Ocwen Financial Corp is another major acquirer of mortgage servicing rights. Ocwen, with $95 billion in servicing rights as of March 31, 2013, acquired $30.3 billion of servicing rights in the second quarter from JPMorgan and Saxon Mortgage Services Inc., a former unit of Morgan Stanley, and is expected to add $10.7 billion of servicing rights acquired from Bank of America. In 2013, Ocwen purchased Litton Loan Servicing LP’s $51.2 billion mortgage servicing portfolio from Goldman Sachs Group Inc.

Servicing Transfers May Expose Differences in Reporting Requirements

Private label RMBS investors have become aware of a concern with mortgage servicing transfers that stems from differing reporting practices between the former and the acquiring servicer.

Specifically, the reporting issue arises when loan modifications result in principal forbearance. The forbearance of principal resulting from a modification essentially becomes a balloon payment at the end of the loan’s term. Under the U.S. Department of the Treasury’s (Treasury) guidance for forbearances under the Home Affordable Modification Program (HAMP), those balloon payments should be treated as a loss on the loan. This practice, however, is not required outside of the HAMP program, and servicing practices and reporting differ among servicers.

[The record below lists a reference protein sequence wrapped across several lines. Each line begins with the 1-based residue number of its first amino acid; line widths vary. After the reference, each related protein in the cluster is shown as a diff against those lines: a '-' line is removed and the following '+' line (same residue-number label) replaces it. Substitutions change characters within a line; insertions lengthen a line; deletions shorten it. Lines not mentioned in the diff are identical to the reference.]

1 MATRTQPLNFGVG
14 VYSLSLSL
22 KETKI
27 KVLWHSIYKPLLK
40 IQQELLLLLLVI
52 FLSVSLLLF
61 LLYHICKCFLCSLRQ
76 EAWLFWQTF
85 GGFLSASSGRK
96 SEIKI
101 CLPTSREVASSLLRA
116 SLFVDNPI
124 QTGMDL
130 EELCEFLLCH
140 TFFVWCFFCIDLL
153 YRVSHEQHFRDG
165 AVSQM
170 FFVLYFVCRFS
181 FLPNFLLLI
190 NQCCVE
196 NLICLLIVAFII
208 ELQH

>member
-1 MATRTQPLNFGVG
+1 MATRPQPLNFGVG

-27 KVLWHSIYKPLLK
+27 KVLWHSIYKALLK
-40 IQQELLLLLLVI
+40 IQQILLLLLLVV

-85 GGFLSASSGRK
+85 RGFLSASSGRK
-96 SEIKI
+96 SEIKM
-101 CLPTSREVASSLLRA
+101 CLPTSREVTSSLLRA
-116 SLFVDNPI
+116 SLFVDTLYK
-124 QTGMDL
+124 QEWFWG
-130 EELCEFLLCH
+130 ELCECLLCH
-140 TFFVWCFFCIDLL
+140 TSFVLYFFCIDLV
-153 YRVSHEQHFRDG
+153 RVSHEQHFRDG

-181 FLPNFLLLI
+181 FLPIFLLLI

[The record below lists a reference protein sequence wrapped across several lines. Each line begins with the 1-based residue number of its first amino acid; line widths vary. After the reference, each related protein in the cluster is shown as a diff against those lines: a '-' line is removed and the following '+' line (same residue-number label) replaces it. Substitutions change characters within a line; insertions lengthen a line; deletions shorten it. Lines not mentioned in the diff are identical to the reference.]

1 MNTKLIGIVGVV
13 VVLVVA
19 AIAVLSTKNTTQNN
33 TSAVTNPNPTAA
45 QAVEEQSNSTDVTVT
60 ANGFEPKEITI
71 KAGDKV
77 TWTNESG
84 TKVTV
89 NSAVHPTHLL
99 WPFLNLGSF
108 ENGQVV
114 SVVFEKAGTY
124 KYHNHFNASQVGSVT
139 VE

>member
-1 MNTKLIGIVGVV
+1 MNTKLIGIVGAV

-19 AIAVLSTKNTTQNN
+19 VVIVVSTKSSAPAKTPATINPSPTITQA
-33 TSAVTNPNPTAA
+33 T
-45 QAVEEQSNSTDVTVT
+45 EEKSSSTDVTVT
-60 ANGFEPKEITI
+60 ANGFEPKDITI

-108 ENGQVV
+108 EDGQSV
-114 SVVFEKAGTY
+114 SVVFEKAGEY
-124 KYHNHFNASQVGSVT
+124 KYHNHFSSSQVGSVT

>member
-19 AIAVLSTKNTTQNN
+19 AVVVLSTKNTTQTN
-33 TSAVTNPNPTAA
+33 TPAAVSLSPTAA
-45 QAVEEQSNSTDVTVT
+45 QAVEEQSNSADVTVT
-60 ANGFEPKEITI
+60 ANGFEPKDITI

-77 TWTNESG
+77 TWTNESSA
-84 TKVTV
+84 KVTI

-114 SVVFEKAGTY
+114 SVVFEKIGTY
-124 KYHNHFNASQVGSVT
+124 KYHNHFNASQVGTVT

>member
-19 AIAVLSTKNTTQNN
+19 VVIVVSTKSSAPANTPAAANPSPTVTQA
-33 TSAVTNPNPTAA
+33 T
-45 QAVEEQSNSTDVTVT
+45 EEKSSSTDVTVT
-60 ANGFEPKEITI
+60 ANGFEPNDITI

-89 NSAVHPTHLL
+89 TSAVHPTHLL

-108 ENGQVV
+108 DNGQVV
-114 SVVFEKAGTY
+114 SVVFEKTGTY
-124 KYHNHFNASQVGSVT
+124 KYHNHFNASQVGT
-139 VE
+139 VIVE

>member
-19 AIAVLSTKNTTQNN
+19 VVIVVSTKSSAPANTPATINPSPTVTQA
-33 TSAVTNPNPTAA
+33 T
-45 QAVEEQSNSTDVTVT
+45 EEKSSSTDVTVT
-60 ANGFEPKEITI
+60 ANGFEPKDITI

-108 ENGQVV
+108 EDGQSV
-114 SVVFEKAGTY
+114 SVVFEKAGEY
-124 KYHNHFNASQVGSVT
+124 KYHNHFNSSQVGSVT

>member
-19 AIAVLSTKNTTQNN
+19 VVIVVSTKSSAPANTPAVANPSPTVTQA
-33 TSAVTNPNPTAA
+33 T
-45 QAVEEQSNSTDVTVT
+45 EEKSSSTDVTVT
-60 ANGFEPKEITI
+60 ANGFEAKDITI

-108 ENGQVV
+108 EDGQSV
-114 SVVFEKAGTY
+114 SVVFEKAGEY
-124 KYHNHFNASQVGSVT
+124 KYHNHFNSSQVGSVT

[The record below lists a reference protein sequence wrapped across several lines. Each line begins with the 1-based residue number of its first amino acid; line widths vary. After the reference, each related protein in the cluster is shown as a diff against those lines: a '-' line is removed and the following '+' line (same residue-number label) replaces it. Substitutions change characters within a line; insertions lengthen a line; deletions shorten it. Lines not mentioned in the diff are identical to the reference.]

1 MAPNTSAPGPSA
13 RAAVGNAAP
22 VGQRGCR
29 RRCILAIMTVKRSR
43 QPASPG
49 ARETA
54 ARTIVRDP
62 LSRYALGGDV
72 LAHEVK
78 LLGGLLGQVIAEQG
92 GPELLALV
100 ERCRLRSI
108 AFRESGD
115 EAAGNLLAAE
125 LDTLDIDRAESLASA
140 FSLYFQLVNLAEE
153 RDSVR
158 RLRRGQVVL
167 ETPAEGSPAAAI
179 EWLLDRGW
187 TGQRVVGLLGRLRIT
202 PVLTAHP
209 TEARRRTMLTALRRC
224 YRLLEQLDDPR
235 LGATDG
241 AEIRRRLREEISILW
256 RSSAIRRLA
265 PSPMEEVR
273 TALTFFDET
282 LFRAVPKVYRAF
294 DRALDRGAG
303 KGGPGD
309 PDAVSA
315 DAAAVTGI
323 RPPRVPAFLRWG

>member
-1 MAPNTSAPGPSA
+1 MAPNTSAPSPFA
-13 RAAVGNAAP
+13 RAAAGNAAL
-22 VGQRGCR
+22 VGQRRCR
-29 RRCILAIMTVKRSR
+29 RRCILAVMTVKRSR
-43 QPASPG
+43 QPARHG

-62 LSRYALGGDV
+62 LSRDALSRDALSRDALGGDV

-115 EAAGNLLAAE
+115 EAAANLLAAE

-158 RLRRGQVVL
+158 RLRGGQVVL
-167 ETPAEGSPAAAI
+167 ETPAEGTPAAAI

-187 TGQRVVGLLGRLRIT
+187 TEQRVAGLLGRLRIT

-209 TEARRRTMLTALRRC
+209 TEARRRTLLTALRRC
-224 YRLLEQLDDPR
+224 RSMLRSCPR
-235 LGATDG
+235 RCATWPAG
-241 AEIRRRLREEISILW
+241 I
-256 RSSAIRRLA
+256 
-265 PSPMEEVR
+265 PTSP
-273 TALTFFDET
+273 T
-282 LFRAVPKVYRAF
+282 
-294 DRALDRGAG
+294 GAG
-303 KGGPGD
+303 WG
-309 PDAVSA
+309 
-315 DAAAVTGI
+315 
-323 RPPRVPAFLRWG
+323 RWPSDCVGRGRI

As a result, the successor servicer following a servicing transfer has some leeway in reporting. If the new servicer’s practice is to recognize a loss on the forborne principal, that may lead to substantial, and unexpected losses being recognized by the securitization trust holding the related loans.

According to a representative of Fitch Ratings recently quoted in the National Mortgage News, the differences in reporting practices “is a big concern for RMBS investors, specifically for subordinate bondholders which are sensitive to the timing of losses. Cash flow volatility due to unexpected servicing changes like this makes it difficult to appropriately price the bonds. That representative added, however, that Fitch thinks that the likelihood of further large revisions “is limited.”

Other Regulatory Responses

Another issue related to servicing transfers is servicing compensation, since any major change in the way servicers are compensated would be expected to impact the market for MSRs. The FHFA has not taken any action with respect to servicing transfers, although in September 2011 it did release for public comment its “Alternative Mortgage Servicing Compensation Discussion Paper” (Discussion Paper) relating to servicer compensation.

While a number of comments were submitted on the Discussion Paper, the FHFA has not revisited the issue of servicer compensation. In a speech delivered on December 6, 2012 to the Securities Industry and Financial Markets Association on “Building a Mortgage Infrastructure for the Future,” FHFA Acting Director Edward DeMarco referenced the Discussion Paper and stated that “we have already completed a substantial amount of groundwork on this [servicing compensation] subject. It remains for me an important part of the work ahead.”